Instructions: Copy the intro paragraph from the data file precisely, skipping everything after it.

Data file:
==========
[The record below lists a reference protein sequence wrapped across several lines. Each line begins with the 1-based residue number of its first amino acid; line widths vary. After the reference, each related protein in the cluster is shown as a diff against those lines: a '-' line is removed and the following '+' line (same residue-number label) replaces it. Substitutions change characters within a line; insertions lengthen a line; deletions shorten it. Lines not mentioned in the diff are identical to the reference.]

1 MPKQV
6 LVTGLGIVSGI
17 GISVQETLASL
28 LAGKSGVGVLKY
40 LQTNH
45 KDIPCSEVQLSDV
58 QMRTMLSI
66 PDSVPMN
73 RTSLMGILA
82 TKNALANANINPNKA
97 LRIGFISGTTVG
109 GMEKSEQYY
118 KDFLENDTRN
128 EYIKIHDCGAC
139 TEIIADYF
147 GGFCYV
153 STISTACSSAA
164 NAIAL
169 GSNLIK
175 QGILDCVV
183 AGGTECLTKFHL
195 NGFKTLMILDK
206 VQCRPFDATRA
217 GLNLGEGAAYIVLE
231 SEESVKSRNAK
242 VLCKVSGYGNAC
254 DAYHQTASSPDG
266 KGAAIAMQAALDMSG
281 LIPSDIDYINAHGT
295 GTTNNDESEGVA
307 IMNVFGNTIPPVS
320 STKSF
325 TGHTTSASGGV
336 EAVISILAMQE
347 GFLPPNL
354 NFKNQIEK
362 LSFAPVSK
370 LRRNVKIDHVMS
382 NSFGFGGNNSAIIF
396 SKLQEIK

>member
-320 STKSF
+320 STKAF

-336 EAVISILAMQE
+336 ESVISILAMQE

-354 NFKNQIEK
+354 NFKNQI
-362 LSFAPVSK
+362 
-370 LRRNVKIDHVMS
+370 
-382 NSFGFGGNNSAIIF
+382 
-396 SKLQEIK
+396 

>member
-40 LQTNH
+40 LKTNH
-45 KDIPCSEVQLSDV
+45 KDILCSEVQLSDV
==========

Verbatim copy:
[The record below lists a reference protein sequence wrapped across several lines. Each line begins with the 1-based residue number of its first amino acid; line widths vary. After the reference, each related protein in the cluster is shown as a diff against those lines: a '-' line is removed and the following '+' line (same residue-number label) replaces it. Substitutions change characters within a line; insertions lengthen a line; deletions shorten it. Lines not mentioned in the diff are identical to the reference.]